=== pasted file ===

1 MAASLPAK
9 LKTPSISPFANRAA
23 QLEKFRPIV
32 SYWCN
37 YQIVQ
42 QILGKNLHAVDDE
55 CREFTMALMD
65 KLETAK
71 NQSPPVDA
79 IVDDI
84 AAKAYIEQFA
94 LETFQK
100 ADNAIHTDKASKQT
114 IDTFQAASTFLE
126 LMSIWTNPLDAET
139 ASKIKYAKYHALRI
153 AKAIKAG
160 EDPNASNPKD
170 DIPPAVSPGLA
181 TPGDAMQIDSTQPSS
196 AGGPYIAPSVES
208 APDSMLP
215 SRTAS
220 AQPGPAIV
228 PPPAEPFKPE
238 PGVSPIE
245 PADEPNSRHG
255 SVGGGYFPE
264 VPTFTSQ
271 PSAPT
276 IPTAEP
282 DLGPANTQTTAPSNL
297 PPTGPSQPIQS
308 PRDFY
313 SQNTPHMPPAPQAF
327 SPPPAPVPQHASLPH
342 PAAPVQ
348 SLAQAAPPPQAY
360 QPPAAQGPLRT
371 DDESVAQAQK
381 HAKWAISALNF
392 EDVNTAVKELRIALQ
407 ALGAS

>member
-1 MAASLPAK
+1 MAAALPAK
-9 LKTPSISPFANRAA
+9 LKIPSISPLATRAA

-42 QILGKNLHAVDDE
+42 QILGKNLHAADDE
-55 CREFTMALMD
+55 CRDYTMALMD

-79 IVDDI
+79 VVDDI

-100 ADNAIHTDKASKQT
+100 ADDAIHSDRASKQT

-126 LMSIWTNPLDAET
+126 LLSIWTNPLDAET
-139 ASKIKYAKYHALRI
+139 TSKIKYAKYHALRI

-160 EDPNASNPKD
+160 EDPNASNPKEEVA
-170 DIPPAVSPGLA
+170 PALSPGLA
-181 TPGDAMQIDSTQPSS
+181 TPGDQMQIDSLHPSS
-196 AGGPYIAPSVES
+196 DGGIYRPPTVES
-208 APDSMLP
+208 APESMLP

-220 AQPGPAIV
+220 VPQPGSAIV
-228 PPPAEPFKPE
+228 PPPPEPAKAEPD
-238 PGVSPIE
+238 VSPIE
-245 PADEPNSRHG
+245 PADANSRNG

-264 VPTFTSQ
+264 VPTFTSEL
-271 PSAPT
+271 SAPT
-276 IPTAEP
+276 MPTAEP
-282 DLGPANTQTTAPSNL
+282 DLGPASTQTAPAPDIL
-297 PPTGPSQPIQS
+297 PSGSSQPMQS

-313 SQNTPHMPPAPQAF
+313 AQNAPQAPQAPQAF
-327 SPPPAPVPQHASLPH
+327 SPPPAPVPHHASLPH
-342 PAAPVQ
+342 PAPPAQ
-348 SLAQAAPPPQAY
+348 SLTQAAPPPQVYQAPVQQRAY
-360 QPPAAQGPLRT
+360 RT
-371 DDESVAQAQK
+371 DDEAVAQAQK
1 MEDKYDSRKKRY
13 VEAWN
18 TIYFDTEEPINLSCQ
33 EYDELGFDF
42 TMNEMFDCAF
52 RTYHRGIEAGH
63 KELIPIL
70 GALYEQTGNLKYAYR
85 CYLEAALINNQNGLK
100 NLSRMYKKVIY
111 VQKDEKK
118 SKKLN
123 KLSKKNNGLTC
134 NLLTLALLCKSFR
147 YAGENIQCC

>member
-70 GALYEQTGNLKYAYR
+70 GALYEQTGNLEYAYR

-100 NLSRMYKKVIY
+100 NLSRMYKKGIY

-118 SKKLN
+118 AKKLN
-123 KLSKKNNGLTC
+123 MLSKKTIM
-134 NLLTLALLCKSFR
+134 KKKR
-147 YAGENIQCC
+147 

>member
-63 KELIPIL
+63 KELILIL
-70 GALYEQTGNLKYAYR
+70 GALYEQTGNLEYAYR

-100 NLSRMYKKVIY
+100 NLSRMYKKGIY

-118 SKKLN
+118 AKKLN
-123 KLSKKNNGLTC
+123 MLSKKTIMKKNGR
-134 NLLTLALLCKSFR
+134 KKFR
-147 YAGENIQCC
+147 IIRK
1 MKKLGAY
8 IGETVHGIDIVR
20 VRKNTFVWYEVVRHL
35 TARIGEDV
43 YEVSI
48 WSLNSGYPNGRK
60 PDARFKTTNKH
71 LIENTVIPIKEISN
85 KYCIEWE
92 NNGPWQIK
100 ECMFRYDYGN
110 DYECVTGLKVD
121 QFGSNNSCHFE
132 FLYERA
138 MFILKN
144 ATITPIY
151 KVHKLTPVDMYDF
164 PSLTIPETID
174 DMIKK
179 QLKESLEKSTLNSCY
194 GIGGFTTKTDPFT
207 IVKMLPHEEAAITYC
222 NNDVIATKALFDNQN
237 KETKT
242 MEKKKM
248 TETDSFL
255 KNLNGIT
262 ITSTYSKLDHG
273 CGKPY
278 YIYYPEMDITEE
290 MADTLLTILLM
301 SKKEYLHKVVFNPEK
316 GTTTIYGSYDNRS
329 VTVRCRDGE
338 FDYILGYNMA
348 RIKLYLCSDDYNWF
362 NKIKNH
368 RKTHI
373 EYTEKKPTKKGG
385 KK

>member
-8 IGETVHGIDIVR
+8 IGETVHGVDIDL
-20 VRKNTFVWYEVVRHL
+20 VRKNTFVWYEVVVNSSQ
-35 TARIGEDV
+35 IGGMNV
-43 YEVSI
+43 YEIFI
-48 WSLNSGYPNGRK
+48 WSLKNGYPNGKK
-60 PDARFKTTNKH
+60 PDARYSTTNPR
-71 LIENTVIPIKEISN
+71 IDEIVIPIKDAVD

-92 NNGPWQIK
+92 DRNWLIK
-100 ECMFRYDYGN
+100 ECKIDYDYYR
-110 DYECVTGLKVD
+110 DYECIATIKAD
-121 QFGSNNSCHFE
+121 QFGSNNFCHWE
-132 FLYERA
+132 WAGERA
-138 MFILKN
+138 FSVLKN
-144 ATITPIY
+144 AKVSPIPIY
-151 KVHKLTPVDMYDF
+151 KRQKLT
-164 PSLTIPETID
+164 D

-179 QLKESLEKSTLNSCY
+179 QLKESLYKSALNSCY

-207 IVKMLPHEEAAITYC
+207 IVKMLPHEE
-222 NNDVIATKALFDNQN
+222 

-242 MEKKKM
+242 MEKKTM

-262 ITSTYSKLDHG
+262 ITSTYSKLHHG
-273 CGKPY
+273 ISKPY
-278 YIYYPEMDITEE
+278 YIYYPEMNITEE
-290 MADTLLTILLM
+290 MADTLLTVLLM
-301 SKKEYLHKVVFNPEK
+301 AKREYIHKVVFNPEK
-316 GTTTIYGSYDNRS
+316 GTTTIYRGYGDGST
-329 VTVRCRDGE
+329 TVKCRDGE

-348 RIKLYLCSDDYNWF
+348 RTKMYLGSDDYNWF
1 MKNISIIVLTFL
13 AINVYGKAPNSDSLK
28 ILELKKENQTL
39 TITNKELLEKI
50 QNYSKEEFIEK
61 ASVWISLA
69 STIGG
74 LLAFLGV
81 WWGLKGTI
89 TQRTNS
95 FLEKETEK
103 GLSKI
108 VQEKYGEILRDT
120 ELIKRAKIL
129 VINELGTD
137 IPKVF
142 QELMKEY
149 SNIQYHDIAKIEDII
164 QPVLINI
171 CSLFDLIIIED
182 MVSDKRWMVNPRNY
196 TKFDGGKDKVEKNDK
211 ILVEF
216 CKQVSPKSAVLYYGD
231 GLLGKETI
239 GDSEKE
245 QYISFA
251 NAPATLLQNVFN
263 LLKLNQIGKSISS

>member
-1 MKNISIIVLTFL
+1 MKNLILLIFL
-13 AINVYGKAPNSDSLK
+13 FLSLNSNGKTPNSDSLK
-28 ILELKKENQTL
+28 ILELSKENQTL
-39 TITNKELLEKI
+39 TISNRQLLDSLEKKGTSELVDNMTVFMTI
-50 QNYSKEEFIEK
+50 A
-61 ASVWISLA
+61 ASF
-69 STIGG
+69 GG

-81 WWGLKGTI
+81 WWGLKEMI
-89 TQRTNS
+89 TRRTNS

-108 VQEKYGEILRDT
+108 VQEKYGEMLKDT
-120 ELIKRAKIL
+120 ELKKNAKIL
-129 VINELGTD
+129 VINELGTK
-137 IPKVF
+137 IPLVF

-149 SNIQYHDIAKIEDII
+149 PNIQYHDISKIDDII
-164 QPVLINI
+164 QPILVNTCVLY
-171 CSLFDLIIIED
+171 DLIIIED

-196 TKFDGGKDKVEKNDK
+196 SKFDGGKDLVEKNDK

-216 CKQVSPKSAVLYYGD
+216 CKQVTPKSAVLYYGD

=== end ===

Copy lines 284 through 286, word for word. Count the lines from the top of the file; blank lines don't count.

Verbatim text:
+69 GG

-81 WWGLKGTI
+81 WWGLKEMI